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ARS Home » Pacific West Area » Maricopa, Arizona » U.S. Arid Land Agricultural Research Center » Plant Physiology and Genetics Research » Research » Publications at this Location » Publication #359177

Research Project: Molecular Genetic and Proximal Sensing Analyses of Abiotic Stress Response and Oil Production Pathways in Cotton, Oilseeds, and Other Industrial and Biofuel Crops

Location: Plant Physiology and Genetics Research

Title: Metabolic engineering for enhanced oil in biomass

Author
item Vanhercke, Thomas - Commonwealth Scientific And Industrial Research Organisation (CSIRO)
item Dyer, John
item Mullen, Robert - University Of Guelph
item Kilaru, Aruna - East Tennessee State University
item Rahman, Mahbubur - East Tennessee State University
item Petrie, James - Commonwealth Scientific And Industrial Research Organisation (CSIRO)
item Green, Allan - Commonwealth Scientific And Industrial Research Organisation (CSIRO)
item Yurchenko, Olga - Former ARS Employee
item Singh, Surinder - Commonwealth Scientific And Industrial Research Organisation (CSIRO)

Submitted to: Progress in Lipid Research
Publication Type: Peer Reviewed Journal
Publication Acceptance Date: 2/21/2019
Publication Date: 2/26/2019
Citation: Vanhercke, T., Dyer, J.M., Mullen, R.T., Kilaru, A., Rahman, M.M., Petrie, J.R., Green, A.G., Yurchenko, O., Singh, S.P. 2019. Metabolic engineering for enhanced oil in biomass. Progress in Lipid Research. 74:103-129.

Interpretive Summary: Plant oils are energy-dense feedstocks used for a variety of purposes including foods, feeds, biofuels, and industrial chemicals. Finite mineral oil reserves, growing world population and increasing environmental awareness are all likely to add considerable pressure on the future supply of this highly valuable commodity. Traditionally, plant oils are sourced either from oilseeds or tissues surrounding the seed (the mesocarp). Most vegetative tissues, which constitute the majority of the plant biomass, however, accumulate relatively low levels of oil. Over the past 10 years, scientists have made significant advancements in understanding the molecular mechanisms of oil production in vegetative biomass, resulting in novel approaches to dramatically increase the oil content in plant leaves and stems. This manuscript provides a comprehensive overview of this work, identifies new and emerging areas of research, and outlines challenges that lie ahead in developing and utilizing high biomass-high oil crops for sustainable bioenergy production.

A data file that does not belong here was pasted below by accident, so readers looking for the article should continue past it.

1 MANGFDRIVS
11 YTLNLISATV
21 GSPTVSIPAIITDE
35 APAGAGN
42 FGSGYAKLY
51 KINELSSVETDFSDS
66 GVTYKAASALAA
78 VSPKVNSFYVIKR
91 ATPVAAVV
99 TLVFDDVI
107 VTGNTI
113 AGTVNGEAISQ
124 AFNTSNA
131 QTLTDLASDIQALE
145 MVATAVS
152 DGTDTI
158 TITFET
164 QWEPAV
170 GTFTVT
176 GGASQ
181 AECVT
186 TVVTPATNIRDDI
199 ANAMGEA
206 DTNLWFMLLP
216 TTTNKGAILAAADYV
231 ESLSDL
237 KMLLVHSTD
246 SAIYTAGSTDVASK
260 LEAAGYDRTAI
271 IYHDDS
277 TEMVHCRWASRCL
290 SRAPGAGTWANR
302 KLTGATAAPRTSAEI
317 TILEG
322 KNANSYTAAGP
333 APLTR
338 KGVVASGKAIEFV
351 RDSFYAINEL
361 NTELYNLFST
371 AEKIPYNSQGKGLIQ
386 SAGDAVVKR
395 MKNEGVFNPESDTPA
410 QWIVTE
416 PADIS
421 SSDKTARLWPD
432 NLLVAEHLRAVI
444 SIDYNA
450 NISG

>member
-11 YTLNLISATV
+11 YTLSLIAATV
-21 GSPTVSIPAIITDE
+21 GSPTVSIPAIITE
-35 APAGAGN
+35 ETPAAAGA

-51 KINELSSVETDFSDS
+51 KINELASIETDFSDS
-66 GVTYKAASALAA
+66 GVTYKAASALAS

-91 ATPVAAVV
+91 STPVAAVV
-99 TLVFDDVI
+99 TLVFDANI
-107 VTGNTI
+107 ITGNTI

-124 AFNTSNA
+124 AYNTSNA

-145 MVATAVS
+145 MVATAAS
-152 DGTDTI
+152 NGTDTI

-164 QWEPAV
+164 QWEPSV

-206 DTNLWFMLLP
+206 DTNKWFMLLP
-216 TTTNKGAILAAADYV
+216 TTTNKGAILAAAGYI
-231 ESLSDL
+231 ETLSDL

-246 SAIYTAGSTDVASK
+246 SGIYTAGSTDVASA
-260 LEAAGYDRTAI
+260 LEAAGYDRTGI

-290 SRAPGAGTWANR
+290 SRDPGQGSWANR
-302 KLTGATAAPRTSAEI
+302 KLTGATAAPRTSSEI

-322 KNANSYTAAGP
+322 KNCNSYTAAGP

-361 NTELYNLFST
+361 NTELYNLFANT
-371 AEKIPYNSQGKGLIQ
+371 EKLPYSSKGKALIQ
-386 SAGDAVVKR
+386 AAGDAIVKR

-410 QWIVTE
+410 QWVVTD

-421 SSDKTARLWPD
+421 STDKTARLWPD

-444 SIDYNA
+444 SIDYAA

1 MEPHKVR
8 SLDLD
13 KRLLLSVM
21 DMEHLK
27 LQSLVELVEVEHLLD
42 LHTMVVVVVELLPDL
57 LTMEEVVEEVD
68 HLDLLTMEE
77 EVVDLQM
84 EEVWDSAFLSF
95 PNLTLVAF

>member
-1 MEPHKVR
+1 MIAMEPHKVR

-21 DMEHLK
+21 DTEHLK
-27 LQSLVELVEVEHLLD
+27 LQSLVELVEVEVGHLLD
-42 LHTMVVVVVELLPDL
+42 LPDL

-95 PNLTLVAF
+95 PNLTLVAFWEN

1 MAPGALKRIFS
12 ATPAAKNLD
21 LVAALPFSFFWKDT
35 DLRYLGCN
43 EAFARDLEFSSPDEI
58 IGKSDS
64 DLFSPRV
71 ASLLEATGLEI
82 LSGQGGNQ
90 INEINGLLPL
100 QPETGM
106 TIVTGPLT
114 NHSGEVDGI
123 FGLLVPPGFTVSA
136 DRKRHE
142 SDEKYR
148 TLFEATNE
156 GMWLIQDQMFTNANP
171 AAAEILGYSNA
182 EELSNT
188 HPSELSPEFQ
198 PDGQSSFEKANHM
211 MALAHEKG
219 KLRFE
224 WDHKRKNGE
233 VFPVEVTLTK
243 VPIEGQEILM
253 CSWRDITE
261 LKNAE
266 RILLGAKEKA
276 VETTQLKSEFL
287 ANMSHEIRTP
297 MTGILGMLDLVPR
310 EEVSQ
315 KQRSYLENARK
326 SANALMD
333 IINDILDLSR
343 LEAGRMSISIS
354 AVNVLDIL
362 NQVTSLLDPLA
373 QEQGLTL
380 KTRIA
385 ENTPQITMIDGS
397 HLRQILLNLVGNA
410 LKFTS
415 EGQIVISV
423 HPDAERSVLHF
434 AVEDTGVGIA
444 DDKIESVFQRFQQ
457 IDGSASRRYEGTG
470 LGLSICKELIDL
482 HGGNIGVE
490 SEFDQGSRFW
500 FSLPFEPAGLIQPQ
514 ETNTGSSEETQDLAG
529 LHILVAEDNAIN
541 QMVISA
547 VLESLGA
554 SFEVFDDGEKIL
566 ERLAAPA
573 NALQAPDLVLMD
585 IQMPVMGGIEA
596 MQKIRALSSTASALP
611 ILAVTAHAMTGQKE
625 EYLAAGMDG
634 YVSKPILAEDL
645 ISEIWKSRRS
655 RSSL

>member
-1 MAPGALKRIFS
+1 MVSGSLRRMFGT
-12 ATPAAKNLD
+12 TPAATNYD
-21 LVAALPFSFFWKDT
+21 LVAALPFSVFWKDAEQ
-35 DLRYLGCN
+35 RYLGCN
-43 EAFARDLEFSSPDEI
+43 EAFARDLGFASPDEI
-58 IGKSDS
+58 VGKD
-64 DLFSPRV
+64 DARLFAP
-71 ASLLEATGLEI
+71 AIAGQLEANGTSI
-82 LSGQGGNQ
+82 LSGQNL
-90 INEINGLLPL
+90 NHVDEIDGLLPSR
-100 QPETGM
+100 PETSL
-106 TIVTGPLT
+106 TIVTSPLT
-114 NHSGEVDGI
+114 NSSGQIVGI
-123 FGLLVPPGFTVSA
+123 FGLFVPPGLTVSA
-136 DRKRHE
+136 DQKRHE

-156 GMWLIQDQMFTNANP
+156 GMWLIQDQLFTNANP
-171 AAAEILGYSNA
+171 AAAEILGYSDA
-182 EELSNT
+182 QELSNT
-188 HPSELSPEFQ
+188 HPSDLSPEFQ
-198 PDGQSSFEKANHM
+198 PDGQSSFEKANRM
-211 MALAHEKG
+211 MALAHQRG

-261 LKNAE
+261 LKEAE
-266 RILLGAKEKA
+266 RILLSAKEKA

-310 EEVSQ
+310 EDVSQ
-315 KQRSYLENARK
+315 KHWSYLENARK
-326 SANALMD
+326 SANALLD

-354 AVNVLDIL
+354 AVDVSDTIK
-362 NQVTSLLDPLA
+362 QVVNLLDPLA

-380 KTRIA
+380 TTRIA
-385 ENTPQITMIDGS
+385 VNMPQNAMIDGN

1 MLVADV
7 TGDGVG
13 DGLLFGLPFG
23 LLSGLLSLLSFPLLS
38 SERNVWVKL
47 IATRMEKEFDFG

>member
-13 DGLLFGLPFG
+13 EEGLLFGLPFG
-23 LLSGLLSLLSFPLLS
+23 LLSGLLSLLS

Technical Abstract: The world is hungry for energy. Plant oils in the form of triacylglycerol (TAG) are one of the most reduced storage forms of carbon found in nature and hence represent an excellent source of energy. The myriad of applications for plant oils range across foods, feeds, biofuels, and chemical feedstocks as a unique substitute for petroleum derivatives. Finite mineral oil reserves, growing world population and increasing environmental awareness are all likely to add considerable pressure on the future supply of this highly valuable commodity. Traditionally, plant oils are sourced either from oilseeds or tissues surrounding the seed (mesocarp). Most vegetative tissues, which constitute the majority of the plant biomass, however, accumulate relatively low levels of TAG. This is particularly the case for photosynthetic organs where carbon is shunted into transitory starch as the major storage form. Metabolic engineering of vegetative tissues to improve the low-intrinsic TAG-biosynthetic capacity has recently attracted significant attention as a novel, sustainable and potentially high-yielding oil production platform. In this review, we compare the oil biosynthetic pathways in seed and non-seed tissues. We describe how such knowledge, aided by recent -omics approaches, has paved the way for the engineering of vegetative tissues to generate elevated TAG levels in several plant species. While initial attempts predominantly targeted single genes, recent combinatorial metabolic engineering strategies have focused on the simultaneous optimization of oil synthesis, packaging and degradation pathways (i.e., ‘push, pull, package and protect’). This holistic approach has resulted in dramatic, seed-like TAG levels in vegetative tissues. With the first proof of concept hurdle addressed, new challenges and opportunities emerge including engineering fatty acid profile and translation into agronomic crops, extraction, and downstream processing to generate accessible and sustainable bioenergy.